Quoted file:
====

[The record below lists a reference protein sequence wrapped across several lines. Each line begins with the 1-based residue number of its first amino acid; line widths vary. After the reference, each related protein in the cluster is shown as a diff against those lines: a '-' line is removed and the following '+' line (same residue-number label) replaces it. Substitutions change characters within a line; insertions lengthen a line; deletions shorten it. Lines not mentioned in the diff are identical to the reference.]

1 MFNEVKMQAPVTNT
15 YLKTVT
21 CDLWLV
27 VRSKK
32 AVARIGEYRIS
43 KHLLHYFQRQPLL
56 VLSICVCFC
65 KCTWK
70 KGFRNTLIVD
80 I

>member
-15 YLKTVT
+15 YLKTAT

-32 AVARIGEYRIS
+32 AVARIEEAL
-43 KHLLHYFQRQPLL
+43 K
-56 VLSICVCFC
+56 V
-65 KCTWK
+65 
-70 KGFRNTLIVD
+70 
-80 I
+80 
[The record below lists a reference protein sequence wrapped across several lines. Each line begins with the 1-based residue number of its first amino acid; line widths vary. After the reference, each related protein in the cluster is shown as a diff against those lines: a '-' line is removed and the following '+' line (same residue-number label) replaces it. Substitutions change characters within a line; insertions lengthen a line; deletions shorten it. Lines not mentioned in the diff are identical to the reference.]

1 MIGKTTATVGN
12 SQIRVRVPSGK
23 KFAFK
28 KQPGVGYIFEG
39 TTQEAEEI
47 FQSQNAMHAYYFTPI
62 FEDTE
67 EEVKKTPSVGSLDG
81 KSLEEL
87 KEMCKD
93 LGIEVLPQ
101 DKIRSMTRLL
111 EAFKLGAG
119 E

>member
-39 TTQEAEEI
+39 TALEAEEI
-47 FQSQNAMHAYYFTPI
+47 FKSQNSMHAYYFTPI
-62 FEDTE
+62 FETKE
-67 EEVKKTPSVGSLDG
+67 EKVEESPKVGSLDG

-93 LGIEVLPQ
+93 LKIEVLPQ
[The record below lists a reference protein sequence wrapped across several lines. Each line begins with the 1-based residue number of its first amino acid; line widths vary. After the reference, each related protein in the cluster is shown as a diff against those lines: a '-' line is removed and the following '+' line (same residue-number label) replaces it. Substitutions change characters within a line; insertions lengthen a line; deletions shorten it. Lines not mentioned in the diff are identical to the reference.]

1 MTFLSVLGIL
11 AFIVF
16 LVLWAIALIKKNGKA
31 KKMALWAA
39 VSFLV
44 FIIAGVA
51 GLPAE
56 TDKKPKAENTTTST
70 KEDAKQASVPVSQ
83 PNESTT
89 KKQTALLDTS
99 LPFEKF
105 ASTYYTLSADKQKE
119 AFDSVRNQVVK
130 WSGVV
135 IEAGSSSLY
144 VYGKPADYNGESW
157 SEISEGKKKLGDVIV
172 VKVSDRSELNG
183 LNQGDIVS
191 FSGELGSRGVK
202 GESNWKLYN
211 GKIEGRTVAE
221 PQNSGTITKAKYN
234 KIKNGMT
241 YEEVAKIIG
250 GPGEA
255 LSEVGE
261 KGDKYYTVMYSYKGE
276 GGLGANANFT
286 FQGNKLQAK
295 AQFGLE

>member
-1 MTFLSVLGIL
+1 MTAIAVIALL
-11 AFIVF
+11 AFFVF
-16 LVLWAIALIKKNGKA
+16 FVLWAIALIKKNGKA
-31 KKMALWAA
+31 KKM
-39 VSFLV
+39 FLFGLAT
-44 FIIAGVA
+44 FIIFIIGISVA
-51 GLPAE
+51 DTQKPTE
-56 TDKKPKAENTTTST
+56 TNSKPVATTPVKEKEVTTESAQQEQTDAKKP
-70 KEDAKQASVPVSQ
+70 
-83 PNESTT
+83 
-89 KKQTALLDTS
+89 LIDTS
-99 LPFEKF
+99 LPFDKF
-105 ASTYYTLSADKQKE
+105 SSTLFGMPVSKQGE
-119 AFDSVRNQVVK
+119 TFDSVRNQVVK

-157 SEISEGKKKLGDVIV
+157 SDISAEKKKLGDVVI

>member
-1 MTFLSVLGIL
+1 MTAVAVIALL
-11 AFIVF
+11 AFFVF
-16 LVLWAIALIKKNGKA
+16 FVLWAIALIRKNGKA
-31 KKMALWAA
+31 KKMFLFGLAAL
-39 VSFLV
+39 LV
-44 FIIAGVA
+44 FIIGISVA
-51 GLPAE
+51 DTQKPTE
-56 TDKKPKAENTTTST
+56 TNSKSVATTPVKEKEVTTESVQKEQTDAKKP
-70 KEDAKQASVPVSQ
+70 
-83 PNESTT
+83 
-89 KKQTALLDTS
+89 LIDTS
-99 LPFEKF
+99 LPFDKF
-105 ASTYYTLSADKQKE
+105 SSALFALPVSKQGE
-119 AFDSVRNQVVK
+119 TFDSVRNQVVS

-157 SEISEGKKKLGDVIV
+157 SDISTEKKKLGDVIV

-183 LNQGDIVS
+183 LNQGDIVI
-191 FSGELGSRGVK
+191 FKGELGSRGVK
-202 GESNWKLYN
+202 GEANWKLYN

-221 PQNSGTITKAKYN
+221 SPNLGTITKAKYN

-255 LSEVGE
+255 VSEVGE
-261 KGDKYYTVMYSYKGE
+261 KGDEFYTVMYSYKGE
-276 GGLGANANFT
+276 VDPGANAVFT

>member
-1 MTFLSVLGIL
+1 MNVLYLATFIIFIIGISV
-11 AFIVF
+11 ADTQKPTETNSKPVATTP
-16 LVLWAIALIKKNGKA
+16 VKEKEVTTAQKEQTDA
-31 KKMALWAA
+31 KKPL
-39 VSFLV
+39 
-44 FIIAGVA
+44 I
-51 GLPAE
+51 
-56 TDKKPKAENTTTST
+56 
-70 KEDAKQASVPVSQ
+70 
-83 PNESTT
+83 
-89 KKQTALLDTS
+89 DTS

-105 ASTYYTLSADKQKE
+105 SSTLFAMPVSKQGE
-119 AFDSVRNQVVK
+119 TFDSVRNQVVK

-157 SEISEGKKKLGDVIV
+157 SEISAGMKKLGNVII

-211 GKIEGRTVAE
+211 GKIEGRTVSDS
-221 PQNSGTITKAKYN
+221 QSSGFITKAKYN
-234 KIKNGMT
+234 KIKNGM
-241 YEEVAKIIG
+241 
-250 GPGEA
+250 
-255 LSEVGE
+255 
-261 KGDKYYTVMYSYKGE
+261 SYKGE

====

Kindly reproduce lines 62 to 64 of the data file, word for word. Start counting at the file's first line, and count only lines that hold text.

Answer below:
70 KEDAKQASVPVSQ
83 PNESTT
89 KKQTALLDTS